Doctor: “You are welcome Mr, please that lady you brought here, who is she to you?” he asked sizing him up from head to toe as he struggled to give him a suitable reply.
Ifeoluwa: “I am the father of the baby” he said at last “And she was with me when the accident occurred” he ended then took his seat.
Doctor: “Hmmmmmm…we managed to save the baby who is still on life support but she will be fine”
Ifeoluwa: “And her mother?” he asked sitting upright on the chair.
Doctor: “We tried all we could to save her…
Sunday was in the house that day and she decided to break the news of her intention the sponsor his daughter’s university education after they were done eating…
Mmesoma: “Ermm nna anyi. I have something I need to tell you and my husband has agreed to it, right darling?” she never told him anything but he said yes anyway.
Sunday: “Okay? You don’t need to seek my permission before you tell me anything now. I can see the way you are taking proper care of my daughter and I can’t help but notice she has added weight. Thank you so much our wife” he flashed that smile that always infuriated her but she kept her cool.
Mmesoma: “I have decided to sponsor Nneka’s higher education”
Sunday: “Higher education is which one o”
Sunday: “Mba nu. She is not going to the university. My Chi rejects it” he said and spat in the air.
Nneka: “But why papa?” she was behind herself with disappointment at her dad’s reaction. She had expected him to stand up and dance for joy.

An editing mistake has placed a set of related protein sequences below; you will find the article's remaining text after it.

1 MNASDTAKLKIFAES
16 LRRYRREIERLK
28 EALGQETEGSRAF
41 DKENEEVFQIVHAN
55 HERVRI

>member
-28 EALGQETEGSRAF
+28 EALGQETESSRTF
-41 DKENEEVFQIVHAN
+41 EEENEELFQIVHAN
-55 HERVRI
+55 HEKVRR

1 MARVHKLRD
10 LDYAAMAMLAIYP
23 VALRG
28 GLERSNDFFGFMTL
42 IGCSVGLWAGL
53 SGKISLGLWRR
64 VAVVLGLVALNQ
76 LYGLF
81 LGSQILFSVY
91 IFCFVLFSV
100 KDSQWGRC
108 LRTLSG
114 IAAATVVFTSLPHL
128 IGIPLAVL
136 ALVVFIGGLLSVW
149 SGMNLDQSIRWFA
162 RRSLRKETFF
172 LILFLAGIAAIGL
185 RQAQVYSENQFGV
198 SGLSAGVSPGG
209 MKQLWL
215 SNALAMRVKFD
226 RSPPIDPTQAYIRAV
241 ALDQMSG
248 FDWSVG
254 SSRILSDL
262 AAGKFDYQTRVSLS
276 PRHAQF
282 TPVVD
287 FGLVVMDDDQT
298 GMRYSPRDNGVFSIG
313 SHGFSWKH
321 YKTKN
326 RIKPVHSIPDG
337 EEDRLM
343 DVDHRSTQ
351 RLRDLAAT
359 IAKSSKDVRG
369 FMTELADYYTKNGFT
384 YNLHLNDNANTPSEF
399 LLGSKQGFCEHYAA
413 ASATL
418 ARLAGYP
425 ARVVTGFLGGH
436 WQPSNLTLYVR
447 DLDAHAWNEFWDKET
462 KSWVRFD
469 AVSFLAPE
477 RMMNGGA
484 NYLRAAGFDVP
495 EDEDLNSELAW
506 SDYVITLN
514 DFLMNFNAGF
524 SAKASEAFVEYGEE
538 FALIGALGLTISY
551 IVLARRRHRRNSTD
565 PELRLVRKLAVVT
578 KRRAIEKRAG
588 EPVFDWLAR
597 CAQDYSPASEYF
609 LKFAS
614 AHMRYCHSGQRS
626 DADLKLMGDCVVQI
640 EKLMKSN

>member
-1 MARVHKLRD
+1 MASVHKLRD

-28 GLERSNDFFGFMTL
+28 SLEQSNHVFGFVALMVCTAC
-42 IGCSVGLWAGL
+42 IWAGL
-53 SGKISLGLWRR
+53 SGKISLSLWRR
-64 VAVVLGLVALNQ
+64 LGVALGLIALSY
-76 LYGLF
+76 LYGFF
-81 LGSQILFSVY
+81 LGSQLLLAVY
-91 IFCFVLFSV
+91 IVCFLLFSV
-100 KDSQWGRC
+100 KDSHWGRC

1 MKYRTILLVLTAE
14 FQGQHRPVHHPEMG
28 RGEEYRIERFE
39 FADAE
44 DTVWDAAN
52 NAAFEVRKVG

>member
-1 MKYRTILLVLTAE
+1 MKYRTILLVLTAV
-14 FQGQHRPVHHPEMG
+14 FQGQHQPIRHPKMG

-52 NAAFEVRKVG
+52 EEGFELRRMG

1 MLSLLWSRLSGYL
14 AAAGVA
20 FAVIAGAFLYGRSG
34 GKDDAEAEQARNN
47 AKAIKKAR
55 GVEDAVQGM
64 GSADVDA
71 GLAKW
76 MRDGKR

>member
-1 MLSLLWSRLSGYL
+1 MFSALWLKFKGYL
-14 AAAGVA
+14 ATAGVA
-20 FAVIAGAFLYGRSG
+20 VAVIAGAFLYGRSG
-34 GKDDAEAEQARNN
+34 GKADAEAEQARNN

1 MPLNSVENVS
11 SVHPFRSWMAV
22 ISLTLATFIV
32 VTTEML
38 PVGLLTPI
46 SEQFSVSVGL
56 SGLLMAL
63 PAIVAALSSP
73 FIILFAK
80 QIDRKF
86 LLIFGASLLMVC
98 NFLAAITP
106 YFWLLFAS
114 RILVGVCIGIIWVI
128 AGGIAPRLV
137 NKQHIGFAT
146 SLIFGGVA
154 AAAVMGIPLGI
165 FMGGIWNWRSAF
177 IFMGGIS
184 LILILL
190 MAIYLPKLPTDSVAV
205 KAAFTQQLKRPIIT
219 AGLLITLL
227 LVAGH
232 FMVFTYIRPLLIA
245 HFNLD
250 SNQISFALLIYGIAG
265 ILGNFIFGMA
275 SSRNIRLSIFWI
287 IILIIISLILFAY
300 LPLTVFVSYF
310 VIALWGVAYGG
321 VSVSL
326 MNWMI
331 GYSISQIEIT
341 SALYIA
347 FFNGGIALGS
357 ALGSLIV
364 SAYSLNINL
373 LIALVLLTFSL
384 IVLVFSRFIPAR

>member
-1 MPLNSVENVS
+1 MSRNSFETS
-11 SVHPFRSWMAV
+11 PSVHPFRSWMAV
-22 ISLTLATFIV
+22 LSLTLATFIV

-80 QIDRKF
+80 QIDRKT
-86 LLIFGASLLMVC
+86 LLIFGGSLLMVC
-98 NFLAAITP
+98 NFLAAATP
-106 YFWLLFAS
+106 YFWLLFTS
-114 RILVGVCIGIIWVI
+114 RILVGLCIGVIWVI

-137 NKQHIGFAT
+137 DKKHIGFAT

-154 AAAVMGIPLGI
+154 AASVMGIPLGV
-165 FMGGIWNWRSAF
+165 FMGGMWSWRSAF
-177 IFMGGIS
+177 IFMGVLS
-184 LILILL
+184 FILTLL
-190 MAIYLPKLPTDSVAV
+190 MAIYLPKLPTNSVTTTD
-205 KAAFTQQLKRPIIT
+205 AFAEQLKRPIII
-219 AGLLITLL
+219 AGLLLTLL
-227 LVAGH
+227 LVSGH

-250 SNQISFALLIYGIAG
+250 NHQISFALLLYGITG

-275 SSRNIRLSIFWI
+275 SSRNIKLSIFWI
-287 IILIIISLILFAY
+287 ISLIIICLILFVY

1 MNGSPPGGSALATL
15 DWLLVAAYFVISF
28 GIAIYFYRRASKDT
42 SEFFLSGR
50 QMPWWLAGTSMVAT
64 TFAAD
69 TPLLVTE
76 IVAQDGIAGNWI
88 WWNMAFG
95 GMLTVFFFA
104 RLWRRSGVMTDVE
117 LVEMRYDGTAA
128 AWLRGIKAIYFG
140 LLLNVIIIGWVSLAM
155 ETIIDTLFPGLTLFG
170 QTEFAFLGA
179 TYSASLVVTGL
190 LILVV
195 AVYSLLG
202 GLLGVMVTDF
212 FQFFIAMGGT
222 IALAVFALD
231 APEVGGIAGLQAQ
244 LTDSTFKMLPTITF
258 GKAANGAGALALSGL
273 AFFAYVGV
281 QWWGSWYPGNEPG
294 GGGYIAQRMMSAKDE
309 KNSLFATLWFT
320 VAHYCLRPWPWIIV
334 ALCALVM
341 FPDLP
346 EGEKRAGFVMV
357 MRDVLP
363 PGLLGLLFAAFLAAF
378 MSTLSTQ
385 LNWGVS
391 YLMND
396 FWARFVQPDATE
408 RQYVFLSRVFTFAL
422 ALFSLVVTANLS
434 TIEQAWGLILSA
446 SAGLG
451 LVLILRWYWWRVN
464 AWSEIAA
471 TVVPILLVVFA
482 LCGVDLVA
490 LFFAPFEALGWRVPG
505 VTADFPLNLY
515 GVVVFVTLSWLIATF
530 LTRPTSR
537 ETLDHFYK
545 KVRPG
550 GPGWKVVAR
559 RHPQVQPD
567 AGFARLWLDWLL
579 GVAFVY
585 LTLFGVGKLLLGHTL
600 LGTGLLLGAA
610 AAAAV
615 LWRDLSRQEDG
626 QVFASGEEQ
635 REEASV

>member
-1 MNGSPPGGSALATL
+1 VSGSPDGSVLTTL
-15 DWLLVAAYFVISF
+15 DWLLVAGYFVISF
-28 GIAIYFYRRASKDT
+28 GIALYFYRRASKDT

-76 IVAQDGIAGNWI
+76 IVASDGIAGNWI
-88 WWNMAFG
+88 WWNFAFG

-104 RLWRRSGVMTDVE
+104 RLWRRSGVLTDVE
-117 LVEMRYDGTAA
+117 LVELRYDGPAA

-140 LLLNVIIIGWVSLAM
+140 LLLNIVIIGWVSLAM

Sunday: Shut up my friend! How dare you open your mouth where elders are talking?” he shot at her.
Mmesoma: “Darling is it true? Your niece should not be allowed to go to the university?” she looked to her husband for support.
Charles: “Of course she should be allowed to go. Sunday why don’t you want her to further her education? You know how much women are now making exploits in this nation. The world has changed, the world belongs to those who are learned in this century so get your wits together and thank my wife for her thoughtfulness” he said ad then cleared his throat, casting his wife a side glance to see if she approved of what he had said.
Sunday: “Brother no. it is easy for you to say that because you live in this mansion and have you want. I want her to get married and fetch me some money. Many of my friends married their daughters off after secondary school and they are all doing well right now”
Mmesoma: “How did you know your own daughter will be as lucky as your friends’ daughters? Please do not prevent this girl from reaching her full potential because of your own selfishness” she cajoled but cursed him in her hear.’
Sunday: “No way! I am a full traditional man who still believe in our old ways. Women have their place only in the kitchen and not behind some desk chewing the back of pen. That thing called university makes them lose their uniqueness thereby making them fight for equality with men. I will not have my daughter end up like that. What if she goes there and strays? Becomes wayward and nonchalant about life? Isn’t that what most of the girls turn to when they reach there. That thing called university makes our girls mad and my child will not be a part of that madness” he stood up suddenly from his chair and started walking away.
Nneka: “Papa!” she heard herself calling after him…
Question: What is the doctor trying to say? That they couldn’t save her or what? Do you support Sunday in his assertion?